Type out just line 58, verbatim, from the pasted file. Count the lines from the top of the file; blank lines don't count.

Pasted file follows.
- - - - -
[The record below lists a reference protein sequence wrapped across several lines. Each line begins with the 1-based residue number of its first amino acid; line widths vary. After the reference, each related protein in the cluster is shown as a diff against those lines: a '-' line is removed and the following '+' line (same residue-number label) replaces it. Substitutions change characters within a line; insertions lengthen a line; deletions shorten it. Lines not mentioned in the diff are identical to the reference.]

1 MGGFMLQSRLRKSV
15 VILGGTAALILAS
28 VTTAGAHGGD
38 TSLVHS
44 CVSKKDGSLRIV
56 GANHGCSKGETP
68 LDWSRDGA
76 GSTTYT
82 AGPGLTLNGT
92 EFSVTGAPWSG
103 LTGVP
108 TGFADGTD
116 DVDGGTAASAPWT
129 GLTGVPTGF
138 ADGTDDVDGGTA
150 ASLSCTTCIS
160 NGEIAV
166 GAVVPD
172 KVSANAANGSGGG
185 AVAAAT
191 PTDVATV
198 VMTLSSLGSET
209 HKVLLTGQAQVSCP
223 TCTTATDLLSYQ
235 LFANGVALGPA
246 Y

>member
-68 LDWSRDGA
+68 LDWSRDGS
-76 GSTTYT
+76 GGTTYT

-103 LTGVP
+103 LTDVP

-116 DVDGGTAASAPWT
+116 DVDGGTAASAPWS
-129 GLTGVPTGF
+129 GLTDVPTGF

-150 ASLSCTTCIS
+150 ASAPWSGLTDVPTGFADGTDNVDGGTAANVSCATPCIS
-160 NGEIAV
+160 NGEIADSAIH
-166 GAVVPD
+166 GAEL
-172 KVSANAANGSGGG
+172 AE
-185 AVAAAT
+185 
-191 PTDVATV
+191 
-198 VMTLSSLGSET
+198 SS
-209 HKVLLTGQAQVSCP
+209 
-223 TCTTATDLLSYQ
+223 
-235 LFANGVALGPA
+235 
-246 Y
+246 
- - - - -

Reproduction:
+235 